Four further videos were created for this series of The HD Projects interviewing Tony Visconti:
• Tracing My Dad • Vol. 10 • Tony Visconti on his work with Dennis Davis & David Bowie • Pt. 1 [74/75]
• Tracing My Dad • Vol. 10 • Tony Visconti discusses Dennis Davis and David Bowie • Part 2 [ 76/77 ]
• Tracing My Dad • Vol. 10 • Tony Visconti discusses Dennis Davis and David Bowie • Part 3 [ 77/78 ]
• Tracing My Dad • Vol. 10 • Tony Visconti discusses Dennis Davis and David Bowie • Part 4 [ 79/80 ]
Please subscribe, and follow Hikaru's The HD Projects:
The interview with Tony Visconti took place in 2018. Hikaru had written to Tony to request the interview in the prior year. Tony’s response was affirmative, but at that time, he was very busy and couldn’t commit to a date. Furthermore, he said, he needed to wait for permission from the Bowie Estate to present some track breakdowns of Dennis Davis drumming, as per our request. So Hikaru and I waited with considerable anticipation.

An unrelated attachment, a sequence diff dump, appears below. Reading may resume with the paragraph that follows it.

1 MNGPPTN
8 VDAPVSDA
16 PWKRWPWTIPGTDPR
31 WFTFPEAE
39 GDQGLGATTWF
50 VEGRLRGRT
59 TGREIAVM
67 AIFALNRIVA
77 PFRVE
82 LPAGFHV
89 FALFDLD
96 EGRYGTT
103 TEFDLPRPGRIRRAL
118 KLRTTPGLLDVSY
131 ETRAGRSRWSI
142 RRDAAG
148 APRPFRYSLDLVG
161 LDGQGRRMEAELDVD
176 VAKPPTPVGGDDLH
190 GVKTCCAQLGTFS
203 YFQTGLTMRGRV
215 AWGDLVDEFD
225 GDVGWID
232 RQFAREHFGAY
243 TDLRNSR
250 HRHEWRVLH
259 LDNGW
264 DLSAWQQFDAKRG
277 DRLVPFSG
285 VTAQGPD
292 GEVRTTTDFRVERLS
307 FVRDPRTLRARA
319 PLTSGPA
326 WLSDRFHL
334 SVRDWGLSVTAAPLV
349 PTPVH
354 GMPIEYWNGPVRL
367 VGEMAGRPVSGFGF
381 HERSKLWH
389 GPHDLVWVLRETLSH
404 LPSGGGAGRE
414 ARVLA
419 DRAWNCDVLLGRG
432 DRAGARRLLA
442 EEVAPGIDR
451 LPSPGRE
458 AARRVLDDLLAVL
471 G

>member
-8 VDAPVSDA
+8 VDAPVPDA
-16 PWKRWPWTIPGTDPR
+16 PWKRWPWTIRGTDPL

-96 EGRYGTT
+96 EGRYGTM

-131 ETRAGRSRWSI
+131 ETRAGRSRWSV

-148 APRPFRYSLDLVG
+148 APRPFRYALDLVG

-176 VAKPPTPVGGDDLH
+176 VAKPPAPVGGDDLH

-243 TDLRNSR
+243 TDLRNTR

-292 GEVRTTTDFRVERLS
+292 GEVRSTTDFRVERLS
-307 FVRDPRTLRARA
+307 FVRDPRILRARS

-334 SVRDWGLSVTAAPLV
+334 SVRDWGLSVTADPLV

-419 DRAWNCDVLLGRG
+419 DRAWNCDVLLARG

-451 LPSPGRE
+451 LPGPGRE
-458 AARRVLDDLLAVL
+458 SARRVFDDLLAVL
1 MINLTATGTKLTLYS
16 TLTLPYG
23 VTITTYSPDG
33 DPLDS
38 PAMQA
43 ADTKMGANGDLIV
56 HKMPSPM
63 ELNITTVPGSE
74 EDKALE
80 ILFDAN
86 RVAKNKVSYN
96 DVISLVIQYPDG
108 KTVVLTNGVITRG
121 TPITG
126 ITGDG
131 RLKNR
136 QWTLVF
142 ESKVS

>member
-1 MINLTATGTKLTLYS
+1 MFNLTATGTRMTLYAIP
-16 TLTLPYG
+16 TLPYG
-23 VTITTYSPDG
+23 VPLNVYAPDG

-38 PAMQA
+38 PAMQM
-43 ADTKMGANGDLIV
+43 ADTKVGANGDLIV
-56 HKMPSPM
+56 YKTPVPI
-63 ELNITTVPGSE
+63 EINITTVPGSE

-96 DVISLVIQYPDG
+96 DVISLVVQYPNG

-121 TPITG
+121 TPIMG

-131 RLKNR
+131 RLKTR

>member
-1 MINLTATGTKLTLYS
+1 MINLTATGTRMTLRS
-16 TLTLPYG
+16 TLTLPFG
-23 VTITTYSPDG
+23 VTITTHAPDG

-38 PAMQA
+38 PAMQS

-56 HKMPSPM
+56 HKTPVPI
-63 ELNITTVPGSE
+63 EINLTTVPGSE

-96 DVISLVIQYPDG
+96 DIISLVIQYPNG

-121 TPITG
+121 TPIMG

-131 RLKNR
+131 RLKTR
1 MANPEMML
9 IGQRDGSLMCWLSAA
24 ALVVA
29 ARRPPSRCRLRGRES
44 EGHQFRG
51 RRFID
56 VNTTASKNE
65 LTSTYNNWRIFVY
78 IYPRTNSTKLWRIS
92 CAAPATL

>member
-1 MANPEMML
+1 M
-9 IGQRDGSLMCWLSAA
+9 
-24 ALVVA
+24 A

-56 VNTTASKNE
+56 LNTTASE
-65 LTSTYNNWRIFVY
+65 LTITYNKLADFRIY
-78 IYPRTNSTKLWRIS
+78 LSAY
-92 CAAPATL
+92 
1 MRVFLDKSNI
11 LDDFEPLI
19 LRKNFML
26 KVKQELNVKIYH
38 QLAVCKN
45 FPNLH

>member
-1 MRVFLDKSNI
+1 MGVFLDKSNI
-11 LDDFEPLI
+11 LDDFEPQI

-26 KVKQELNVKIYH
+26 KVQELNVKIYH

Finally in March a date was arranged at Tony’s NYC recording studio. And a little later, I received the material Hikaru and his Mum Chie had captured that day. It exceeded all expectations. Tony had generously and comprehensively answered all our questions. He provided a lot of information and insight into the music he and David Bowie made, and the times they shared with drummer Dennis Davis. Tony did provide some unique Bowie track breakdowns, to illustrate how important Dennis Davis drumming was to the sound of Bowie’s groundbreaking late 70’s music. I was both thrilled by the material, and also staggered at the monumental task ahead as it was shaping up in my mind.